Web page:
Don’t include a photo of yourself. It’s unnecessary and may detract, not add to your application (no offense). You might be as sexy as they come, but you’re not applying to a modeling agency.
Do the same for your employer’s contact information. Address it to a specific person or department.
Learning of Open Offer
Include how you heard about the diving position. If it was through a coworker that currently or previously worked at the company, mention him or her first. Don’t mention your connection halfheartedly:
“I was just Googling diving companies, and I found yours!”
Put purpose behind it.
“Today, during my online research for open dive medical technician positions, I landed squarely on your job offer.”
Reason for Intrigue
Exclaim what sparks your interest about maritime company. Check their website – find out a bit of their company history. What kind of diving projects have they performed? Look at some of the clients they’ve worked for under contract, and places they’ve done inspection and maintenance.
Second & Third Paragraph
Draw a Connection
Describe how your skills and history match up to the open underwater construction position. Even if you’ve just graduated diving school, you may pull from your course training. Customize each cover letter to connect your skills with the desired qualifications of the employment offer.
Don’t include anything extra; it only distracts.
Throw in a Short Story
Tell a small, two-sentence experience of an achievement or training project. Add a few specifics so it stands on its own. Stories engage readers, and they relate better with your experiences.
Plus, it’s probably the only place where you’ll be able to write in a story format (as opposed to your resume or CV).
Thank them for taking a look at your application. A little thankfulness still goes a long way – no matter what industry you work in.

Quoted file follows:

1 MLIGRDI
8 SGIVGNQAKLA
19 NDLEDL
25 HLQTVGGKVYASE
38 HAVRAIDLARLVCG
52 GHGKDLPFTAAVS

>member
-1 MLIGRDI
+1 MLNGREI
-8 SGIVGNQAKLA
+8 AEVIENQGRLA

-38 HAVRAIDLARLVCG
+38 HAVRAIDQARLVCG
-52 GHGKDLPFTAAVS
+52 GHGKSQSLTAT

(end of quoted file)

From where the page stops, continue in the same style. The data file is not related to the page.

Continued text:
Mention your included resume and/or CV. If you’re applying online, you may not need to add in this information, but it doesn’t hurt.
Keep in Touch
Just like in regular conversation, we often set a time to meet again. Let the maritime employer know you’ll be following up with them soon. You may even give them a specific date to follow-up if you’re an organized person. And when you follow-up – make sure you call; it has more weight than an email.
The end is easy:
- Printed Name
Of course, using a good “closure” phrase helps give you staying power. It’s probably best to use something not too formal or informal. Maybe “Best Regards” or “Respectfully”.
Applicants often forget to sign their cover letters, so make it a habit to do so first thing. Create a scanned image of your signature so you can add it to online cover letters.
Online cover letters
The vast majority of cover letters are submitted online. Underwater welders should create their letters keeping a few distinct differences in mind between printed counterparts.
Online cover letters are shorter. Diving company employers look for three paragraphs. Enough to fill the height of the screen – not more. Try and keep it to around 150 – 200 words in the body of the letter.
Add in keywords that describe the responsibilities of the diving job you’re applying for. A computer may filter it first for specific keywords.
Underwater Welder Cover Letter Templates
What pro tips do you have for creating a diver cover letter? Tell us in the comments below!